The cognitive debriefing consisted of an item-by-item assessment, to ask patients the relevance of each item and their understanding of the question and wording for the EORTC QLQ-C30 and QLQ-H&N35, in line with good practice guidelines [23]. The overall instructions, recall period and response options of the measures were also discussed. Patients were asked to complete a paper and pen version of the questionnaire using a ‘think aloud’ technique (i.e. patients vocalised their thoughts as they read each question and selected an answer).

Eligible patients (see Table 1 for eligibility criteria) were invited to participate in a 90-min interview. Telephone interviews were advised by clinical experts to allow patients to remain in their own home between treatments. Due to the nature of the illness affecting vocal cords, speech, and fatigue, patients were able to split the interview over 2–3 separate conversations where necessary; two patients took part in interviews consisting of two different sittings. Patients received an honorarium to compensate for their time involved in the study.

Telephone interviews were conducted in English language between December 2014 and January 2017 by experienced qualitative researchers in two waves (Fig. 2).
Fig. 2
Fig. 2

Wave structure of patient interviews. Abbreviations: CD cognitive debrief, CE concept elicitation; mins, minutes, EORTC QLQ-C30 European Organisation for Research and Treatment of Cancer, Quality of Life Questionnaire, EORTC H&N35 European Organisation for Research and Treatment of Cancer, Quality of Life Questionnaire Head and Neck Module. Note: Wave 2 consisted of a smaller number of participants due to conceptual saturation being achieved

Data analysis

All interviews were audio-recorded, transcribed verbatim, and subject to thematic analysis [24] facilitated by ATLAS.ti v7 qualitative data analysis software [25]. Each transcript was read and codes were assigned to sections of text pertaining to common concepts or themes.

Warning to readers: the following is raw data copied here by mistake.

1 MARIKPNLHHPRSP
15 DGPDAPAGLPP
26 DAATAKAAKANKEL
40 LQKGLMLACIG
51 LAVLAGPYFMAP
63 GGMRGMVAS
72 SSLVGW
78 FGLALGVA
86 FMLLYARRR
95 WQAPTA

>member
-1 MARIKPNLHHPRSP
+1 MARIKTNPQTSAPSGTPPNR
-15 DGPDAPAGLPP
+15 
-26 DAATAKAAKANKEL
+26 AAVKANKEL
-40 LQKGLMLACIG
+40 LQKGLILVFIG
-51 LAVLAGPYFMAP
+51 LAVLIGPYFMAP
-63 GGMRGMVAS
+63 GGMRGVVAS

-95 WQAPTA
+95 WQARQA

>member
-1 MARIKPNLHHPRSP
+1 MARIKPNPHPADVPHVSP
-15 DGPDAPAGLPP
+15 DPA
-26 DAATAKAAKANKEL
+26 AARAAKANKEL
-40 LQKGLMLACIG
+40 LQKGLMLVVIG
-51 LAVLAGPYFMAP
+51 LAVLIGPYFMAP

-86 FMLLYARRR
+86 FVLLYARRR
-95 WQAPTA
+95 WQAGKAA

Concept elicitation analysis

Descriptive codes were applied using thematic analysis techniques. Codes were developed into concepts and grouped into domains. Patient-reported concepts were compared and contrasted. A conceptual model was developed using concepts identified from the patient and clinical expert interviews. This consisted of a visual representation of patient experience, including important symptoms and side effects, impacts and potential relationships between them.

Cognitive debriefing analysis

Concepts identified during the cognitive debriefing section of the interview were tabulated to provide an item-by-item account of patient feedback. Framework coding identified conceptual relevance, item interpretation, and appropriateness of instructions, response scales, response options, and recall period.

Conceptual saturation

Interim analysis took place after the initial 12 qualitative interviews (wave 1) to determine whether additional interviews were required. Following completion of all the interviews, the transcripts were split into two sets. Concept elicitation segments of the interviews for Set 1 were compared with those for Set 2 to identify any new concepts that may have arisen in Set 2. Conceptual saturation was considered to be attained if no new concepts emerged in Set 2 from the spontaneously elicited concepts, and therefore, no new information would be obtained from additional qualitative data [26]. When a new concept emerged, a retrospective review of previous interviews was conducted to ensure that this concept was not overlooked. All results and data analysis were reviewed by the advisory board of clinical experts, developed specifically for this study, to ensure the results were deemed clinically relevant.